Search Results

Now showing 1 - 8 of 8
  • Item
    A new scenario framework for climate change research: The concept of shared climate policy assumptions
    (Heidelberg : Springer, 2014) Kriegler, Elmar; Edmonds, Jae; Hallegatte, Stéphane; Ebi, Kristie L.; Kram, Tom; Riahi, Keywan; Winkler, Harald; van Vuuren, Detlef P.
    The new scenario framework facilitates the coupling of multiple socioeconomic reference pathways with climate model products using the representative concentration pathways. This will allow for improved assessment of climate impacts, adaptation and mitigation. Assumptions about climate policy play a major role in linking socioeconomic futures with forcing and climate outcomes. The paper presents the concept of shared climate policy assumptions as an important element of the new scenario framework. Shared climate policy assumptions capture key policy attributes such as the goals, instruments and obstacles of mitigation and adaptation measures, and introduce an important additional dimension to the scenario matrix architecture. They can be used to improve the comparability of scenarios in the scenario matrix. Shared climate policy assumptions should be designed to be policy relevant, and as a set to be broad enough to allow a comprehensive exploration of the climate change scenario space.
  • Item
    Fossil-fueled development (SSP5): An energy and resource intensive scenario for the 21st century
    (Amsterdam : Elsevier, 2016) Kriegler, Elmar; Bauer, Nico; Popp, Alexander; Humpenöder, Florian; Leimbach, Marian; Strefler, Jessica; Baumstark, Lavinia; Bodirsky, Benjamin Leon; Hilaire, Jérôme; Klein, David; Mouratiadou, Ioanna; Weindl, Isabelle; Bertram, Christoph; Dietrich, Jan-Philipp; Luderer, Gunnar; Pehl, Michaja; Pietzcker, Robert; Piontek, Franziska; Lotze-Campen, Hermann; Biewald, Anne; Bonsch, Markus; Giannousakis, Anastasis; Kreidenweis, Ulrich; Müller, Christoph; Rolinski, Susanne; Schultes, Anselm; Schwanitz, Jana; Stevanovic, Miodrag; Calvin, Katherine; Emmerling, Johannes; Fujimori, Shinichiro; Edenhofer, Ottmar
    This paper presents a set of energy and resource intensive scenarios based on the concept of Shared Socio-Economic Pathways (SSPs). The scenario family is characterized by rapid and fossil-fueled development with high socio-economic challenges to mitigation and low socio-economic challenges to adaptation (SSP5). A special focus is placed on the SSP5 marker scenario developed by the REMIND-MAgPIE integrated assessment modeling framework. The SSP5 baseline scenarios exhibit very high levels of fossil fuel use, up to a doubling of global food demand, and up to a tripling of energy demand and greenhouse gas emissions over the course of the century, marking the upper end of the scenario literature in several dimensions. These scenarios are currently the only SSP scenarios that result in a radiative forcing pathway as high as the highest Representative Concentration Pathway (RCP8.5). This paper further investigates the direct impact of mitigation policies on the SSP5 energy, land and emissions dynamics confirming high socio-economic challenges to mitigation in SSP5. Nonetheless, mitigation policies reaching climate forcing levels as low as in the lowest Representative Concentration Pathway (RCP2.6) are accessible in SSP5. The SSP5 scenarios presented in this paper aim to provide useful reference points for future climate change, climate impact, adaption and mitigation analysis, and broader questions of sustainable development.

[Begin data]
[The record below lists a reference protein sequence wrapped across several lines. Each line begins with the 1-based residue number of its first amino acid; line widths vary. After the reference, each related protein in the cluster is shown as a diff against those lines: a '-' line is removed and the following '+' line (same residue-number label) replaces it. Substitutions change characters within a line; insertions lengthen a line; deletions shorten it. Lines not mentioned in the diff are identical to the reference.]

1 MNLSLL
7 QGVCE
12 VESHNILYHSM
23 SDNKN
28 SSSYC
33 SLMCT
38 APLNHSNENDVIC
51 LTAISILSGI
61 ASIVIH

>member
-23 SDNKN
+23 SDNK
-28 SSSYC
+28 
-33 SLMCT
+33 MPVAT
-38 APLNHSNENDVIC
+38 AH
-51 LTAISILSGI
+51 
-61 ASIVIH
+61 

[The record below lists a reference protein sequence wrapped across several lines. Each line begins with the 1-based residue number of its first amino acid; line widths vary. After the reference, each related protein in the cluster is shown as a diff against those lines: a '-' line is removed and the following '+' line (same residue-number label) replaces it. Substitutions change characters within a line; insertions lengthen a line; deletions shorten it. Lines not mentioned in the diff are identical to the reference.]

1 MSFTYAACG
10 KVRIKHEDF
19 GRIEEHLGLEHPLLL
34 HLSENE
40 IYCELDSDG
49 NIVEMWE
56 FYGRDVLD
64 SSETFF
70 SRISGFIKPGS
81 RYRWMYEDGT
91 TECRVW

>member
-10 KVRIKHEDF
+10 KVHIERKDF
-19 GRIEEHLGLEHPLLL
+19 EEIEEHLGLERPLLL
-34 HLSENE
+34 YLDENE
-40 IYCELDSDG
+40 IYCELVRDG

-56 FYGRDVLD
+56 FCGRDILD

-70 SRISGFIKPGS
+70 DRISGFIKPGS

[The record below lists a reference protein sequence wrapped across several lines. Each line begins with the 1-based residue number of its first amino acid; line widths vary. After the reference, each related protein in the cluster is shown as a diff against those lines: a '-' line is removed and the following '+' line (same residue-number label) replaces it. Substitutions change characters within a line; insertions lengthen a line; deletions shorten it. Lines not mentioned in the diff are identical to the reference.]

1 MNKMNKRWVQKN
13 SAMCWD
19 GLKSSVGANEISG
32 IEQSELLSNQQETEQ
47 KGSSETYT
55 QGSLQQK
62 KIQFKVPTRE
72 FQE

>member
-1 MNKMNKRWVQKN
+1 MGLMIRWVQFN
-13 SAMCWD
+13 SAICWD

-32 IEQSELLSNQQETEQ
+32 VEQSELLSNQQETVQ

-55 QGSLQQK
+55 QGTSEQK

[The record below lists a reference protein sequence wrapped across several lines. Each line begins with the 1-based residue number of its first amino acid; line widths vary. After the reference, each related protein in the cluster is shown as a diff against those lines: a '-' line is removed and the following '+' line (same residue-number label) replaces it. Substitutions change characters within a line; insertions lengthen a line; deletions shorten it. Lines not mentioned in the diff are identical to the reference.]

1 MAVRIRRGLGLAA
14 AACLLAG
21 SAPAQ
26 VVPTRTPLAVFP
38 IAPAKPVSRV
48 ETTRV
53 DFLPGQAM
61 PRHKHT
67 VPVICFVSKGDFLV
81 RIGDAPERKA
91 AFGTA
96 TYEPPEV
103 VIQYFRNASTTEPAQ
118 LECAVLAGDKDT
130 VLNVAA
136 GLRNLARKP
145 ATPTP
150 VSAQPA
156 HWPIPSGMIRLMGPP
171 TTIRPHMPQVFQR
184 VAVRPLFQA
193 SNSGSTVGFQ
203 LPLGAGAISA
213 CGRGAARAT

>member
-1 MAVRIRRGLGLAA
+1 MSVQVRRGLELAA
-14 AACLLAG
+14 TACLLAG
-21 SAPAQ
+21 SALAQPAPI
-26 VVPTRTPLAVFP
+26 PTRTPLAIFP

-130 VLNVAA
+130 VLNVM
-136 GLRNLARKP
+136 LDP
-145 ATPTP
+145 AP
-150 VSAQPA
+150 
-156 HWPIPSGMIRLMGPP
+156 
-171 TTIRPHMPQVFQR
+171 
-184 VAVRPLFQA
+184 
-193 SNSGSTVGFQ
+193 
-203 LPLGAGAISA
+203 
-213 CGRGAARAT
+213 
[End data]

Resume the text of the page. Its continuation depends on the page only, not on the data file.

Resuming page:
• Item
    Future growth patterns of world regions – A GDP scenario approach
    (Amsterdam : Elsevier, 2015) Leimbach, Marian; Kriegler, Elmar; Roming, Niklas; Schwanitz, Jana